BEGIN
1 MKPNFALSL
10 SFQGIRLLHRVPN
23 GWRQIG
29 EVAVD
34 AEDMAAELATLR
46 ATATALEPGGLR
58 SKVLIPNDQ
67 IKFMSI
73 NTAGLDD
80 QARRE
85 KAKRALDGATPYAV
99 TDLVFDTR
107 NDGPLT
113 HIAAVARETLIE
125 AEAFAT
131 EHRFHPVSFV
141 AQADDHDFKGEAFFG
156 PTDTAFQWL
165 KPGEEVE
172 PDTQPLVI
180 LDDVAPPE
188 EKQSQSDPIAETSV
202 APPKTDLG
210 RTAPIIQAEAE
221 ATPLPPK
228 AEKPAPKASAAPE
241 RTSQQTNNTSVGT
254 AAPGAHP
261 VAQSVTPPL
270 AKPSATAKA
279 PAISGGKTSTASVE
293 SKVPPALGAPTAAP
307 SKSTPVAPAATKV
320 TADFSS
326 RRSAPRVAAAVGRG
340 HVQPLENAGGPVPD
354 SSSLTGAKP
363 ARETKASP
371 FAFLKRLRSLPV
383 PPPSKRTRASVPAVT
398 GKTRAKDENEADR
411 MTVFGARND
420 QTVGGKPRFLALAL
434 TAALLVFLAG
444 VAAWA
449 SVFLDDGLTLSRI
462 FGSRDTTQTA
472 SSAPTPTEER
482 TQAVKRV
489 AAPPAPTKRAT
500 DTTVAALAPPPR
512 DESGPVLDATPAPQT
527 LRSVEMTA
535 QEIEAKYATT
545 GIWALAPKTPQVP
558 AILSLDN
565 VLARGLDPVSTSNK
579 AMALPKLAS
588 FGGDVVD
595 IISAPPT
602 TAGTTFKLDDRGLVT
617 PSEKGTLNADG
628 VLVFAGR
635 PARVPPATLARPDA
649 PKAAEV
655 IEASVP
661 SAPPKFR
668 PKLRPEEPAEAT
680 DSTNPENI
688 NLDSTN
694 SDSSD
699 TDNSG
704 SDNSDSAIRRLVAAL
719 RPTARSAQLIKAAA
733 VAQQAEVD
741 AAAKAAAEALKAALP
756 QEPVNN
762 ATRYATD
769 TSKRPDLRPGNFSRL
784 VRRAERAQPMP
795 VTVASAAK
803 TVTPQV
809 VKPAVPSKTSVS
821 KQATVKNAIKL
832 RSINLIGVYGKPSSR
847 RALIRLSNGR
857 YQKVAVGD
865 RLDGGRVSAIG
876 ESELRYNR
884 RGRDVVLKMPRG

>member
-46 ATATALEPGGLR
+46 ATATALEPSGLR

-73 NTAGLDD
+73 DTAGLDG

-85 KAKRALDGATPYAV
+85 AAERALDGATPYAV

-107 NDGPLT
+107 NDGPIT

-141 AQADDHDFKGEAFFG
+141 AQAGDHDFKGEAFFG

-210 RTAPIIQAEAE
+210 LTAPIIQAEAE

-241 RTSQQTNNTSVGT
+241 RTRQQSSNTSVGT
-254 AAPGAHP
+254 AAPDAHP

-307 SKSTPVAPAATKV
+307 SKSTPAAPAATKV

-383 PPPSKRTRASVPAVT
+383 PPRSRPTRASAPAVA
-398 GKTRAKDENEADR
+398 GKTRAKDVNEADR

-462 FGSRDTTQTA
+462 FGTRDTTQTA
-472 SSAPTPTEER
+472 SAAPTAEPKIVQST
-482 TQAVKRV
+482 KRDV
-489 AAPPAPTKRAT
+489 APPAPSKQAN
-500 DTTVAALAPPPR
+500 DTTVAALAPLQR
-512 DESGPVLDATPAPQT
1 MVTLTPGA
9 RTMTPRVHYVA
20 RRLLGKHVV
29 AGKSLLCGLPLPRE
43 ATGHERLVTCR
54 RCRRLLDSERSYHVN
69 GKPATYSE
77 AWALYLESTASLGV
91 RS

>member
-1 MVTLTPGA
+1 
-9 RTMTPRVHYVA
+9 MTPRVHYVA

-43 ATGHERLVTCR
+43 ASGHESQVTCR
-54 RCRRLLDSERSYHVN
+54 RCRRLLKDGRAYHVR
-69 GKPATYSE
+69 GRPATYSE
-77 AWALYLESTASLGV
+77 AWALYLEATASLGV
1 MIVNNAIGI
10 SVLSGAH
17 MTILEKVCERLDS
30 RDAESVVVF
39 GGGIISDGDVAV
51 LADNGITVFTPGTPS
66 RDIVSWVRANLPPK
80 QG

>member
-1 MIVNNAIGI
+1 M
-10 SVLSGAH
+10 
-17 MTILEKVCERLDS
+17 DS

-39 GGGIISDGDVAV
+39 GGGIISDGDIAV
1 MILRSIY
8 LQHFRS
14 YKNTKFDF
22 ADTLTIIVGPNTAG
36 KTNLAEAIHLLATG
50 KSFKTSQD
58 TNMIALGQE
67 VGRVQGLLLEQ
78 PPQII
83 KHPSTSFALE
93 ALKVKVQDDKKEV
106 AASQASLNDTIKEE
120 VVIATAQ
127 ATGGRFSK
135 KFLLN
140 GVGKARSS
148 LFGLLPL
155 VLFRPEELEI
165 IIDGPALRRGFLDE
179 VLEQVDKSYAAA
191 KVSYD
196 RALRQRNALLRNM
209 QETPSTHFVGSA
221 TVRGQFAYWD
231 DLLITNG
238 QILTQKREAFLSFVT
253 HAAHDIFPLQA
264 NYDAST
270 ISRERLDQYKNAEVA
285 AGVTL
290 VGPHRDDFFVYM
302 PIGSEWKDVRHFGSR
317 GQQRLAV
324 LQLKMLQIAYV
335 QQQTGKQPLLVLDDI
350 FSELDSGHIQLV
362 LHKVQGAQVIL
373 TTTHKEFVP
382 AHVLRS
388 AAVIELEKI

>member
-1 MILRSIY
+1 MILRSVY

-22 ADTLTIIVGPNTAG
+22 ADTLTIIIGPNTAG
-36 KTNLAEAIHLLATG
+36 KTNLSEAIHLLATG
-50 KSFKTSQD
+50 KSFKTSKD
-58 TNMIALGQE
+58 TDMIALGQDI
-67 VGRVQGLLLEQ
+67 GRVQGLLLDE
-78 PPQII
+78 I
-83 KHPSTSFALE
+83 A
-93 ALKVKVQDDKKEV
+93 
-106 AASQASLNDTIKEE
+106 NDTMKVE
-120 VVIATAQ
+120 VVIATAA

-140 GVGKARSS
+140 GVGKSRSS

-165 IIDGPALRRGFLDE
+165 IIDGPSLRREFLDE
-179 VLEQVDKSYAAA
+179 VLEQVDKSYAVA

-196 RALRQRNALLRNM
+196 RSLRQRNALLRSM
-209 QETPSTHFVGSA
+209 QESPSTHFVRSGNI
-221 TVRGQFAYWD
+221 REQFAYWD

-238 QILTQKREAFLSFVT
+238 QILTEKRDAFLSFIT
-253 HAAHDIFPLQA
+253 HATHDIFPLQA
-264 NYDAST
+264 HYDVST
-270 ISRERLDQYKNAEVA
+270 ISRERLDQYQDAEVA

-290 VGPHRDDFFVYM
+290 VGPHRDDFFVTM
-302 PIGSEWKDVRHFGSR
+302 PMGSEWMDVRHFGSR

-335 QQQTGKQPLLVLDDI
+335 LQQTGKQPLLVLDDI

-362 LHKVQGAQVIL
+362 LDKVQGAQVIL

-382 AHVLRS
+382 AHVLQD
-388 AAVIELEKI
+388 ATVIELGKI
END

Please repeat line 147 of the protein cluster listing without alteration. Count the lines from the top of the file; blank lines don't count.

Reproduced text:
1 MIVNNAIGI